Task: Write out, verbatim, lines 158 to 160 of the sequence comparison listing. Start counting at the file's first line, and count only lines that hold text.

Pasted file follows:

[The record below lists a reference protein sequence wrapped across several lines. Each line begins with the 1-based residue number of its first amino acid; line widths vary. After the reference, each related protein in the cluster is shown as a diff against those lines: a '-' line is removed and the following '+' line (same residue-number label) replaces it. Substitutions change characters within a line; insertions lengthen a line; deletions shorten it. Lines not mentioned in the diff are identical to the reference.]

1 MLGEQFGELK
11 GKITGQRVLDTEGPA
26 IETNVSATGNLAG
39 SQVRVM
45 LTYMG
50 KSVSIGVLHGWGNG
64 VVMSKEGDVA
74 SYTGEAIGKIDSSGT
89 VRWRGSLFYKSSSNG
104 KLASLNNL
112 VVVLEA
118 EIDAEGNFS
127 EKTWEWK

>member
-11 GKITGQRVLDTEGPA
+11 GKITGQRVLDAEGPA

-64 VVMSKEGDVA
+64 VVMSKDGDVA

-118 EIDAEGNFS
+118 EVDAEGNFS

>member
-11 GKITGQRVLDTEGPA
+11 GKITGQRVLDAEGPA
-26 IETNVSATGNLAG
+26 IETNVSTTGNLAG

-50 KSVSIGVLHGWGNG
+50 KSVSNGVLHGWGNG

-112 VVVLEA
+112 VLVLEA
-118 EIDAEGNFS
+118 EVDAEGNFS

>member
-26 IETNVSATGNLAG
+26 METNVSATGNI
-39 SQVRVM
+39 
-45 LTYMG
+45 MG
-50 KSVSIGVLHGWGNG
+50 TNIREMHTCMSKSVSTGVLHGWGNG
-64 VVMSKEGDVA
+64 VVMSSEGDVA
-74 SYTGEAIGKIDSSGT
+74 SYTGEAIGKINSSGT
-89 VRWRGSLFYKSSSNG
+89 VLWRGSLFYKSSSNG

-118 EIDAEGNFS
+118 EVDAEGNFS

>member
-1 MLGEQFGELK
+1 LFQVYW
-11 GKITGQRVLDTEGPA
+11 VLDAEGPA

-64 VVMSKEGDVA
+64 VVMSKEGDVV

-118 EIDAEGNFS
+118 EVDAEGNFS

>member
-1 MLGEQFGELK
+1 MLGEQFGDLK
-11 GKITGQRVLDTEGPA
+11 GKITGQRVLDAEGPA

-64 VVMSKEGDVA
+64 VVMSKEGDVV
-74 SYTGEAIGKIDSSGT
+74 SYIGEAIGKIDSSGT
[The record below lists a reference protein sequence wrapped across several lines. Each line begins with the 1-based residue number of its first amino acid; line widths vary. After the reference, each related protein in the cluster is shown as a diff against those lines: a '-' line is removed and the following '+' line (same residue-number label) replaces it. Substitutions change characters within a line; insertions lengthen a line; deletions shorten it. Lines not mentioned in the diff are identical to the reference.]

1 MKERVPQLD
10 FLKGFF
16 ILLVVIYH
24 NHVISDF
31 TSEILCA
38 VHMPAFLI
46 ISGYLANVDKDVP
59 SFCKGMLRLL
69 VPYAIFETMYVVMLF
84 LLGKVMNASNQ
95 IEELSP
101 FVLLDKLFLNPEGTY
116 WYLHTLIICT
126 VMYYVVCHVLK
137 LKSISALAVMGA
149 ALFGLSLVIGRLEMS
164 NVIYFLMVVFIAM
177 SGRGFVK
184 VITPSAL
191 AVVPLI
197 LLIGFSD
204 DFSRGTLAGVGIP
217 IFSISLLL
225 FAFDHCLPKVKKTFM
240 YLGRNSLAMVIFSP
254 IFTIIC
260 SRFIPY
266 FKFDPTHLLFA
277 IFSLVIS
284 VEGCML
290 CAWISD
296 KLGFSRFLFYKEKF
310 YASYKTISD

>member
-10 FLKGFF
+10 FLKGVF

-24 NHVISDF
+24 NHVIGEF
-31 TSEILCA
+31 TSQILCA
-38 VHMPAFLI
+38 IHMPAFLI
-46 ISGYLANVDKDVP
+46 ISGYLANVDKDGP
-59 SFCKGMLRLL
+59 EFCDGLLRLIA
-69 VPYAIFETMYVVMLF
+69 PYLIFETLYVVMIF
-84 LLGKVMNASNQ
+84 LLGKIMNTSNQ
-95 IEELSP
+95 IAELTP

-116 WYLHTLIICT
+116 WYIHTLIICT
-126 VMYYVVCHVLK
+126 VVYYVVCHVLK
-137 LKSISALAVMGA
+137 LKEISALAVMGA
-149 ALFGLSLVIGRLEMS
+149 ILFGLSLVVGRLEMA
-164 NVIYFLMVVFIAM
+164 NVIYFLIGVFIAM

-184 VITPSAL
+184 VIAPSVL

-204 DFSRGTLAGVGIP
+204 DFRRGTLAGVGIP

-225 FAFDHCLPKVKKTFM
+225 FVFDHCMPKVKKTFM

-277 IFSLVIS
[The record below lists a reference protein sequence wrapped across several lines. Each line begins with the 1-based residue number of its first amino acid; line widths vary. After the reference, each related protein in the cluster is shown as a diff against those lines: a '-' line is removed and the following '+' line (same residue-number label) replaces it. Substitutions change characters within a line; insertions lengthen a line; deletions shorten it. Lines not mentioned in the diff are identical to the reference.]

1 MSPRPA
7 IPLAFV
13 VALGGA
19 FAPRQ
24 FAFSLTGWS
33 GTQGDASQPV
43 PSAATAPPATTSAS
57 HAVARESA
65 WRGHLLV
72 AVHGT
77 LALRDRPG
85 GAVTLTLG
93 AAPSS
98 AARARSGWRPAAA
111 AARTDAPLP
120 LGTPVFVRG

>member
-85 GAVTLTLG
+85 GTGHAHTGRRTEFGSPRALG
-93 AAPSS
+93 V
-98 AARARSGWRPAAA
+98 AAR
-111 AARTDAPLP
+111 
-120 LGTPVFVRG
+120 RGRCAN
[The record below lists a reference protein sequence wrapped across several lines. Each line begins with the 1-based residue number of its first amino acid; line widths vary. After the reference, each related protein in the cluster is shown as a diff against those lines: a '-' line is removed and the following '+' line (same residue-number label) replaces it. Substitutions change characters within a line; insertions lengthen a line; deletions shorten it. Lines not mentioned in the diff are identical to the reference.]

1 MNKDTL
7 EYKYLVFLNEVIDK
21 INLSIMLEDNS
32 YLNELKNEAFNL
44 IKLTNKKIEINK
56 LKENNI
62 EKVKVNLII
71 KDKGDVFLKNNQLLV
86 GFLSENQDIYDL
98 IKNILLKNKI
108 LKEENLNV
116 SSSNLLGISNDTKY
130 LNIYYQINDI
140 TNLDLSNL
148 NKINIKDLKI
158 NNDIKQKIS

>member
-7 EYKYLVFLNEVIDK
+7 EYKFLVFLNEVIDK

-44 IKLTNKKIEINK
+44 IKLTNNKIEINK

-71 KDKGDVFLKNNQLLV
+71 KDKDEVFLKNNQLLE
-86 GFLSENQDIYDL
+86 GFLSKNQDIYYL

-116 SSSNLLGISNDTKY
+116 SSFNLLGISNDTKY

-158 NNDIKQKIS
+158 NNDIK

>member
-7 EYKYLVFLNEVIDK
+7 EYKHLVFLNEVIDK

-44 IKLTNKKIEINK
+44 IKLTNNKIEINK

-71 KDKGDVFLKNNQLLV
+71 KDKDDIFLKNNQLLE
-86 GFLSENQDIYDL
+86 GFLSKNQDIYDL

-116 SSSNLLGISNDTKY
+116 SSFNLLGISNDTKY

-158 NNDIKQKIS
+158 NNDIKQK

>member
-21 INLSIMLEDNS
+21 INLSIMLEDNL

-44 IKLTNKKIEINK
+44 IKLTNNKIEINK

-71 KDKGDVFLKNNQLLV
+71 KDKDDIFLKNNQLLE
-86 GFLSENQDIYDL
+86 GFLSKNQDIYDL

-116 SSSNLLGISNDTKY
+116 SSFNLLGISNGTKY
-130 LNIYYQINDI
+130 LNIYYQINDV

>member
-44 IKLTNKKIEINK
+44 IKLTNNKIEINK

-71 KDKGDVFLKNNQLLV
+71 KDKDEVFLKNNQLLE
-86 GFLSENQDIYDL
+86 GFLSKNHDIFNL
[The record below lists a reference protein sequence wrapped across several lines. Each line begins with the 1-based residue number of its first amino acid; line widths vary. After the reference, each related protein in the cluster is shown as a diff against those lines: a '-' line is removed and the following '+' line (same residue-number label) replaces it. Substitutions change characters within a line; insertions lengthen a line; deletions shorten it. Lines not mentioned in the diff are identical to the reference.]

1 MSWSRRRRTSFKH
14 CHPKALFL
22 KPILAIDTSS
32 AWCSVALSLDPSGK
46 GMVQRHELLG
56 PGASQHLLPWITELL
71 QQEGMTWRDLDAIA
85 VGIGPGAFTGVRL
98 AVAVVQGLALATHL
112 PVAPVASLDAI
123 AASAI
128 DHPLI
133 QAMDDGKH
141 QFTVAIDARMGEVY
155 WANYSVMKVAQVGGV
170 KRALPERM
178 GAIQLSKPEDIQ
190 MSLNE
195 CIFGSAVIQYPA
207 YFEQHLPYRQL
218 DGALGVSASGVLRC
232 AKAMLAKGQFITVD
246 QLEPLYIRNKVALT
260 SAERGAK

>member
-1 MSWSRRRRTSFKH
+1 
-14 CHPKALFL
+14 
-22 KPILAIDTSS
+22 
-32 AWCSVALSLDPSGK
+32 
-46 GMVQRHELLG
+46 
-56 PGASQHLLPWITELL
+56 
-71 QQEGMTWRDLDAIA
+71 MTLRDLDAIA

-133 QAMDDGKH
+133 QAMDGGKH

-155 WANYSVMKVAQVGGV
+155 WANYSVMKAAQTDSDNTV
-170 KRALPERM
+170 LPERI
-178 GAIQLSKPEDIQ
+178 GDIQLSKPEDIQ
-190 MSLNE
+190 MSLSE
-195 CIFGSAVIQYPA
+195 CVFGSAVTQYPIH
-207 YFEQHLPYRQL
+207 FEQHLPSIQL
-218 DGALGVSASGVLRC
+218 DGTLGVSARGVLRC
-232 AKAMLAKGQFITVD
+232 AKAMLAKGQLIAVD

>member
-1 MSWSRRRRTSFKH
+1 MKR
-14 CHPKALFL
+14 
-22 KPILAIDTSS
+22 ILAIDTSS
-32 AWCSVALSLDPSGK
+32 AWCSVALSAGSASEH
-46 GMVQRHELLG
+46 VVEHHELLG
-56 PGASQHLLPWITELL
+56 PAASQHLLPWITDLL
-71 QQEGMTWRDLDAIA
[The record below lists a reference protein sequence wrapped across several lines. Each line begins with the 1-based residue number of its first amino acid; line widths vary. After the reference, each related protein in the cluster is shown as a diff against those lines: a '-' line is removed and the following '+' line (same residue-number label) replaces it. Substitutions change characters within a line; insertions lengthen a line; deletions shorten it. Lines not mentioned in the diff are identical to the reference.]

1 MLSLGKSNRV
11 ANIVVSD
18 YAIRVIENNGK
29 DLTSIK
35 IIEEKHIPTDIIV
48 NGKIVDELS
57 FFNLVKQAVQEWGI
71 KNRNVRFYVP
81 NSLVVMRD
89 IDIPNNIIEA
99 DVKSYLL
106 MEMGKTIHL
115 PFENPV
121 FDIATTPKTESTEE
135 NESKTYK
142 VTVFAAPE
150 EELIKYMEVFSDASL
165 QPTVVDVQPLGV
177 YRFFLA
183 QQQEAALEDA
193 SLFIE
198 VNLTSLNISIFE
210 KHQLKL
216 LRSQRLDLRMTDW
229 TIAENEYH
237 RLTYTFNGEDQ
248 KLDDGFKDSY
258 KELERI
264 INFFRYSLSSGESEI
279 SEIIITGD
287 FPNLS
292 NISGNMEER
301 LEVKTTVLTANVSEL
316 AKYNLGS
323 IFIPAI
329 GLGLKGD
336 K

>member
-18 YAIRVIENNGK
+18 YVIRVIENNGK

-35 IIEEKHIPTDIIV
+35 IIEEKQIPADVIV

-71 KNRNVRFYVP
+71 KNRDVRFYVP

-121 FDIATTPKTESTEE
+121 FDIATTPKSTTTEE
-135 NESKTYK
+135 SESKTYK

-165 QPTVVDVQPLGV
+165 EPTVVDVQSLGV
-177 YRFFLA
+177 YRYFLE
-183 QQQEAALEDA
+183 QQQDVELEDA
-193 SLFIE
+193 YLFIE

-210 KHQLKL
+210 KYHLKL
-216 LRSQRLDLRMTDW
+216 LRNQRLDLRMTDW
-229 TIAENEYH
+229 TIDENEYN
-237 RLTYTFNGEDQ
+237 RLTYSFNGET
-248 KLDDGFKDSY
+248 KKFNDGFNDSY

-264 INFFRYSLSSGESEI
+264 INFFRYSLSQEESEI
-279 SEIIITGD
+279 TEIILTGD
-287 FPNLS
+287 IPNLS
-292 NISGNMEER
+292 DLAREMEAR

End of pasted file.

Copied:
-93 AAPSS
+93 V
-98 AARARSGWRPAAA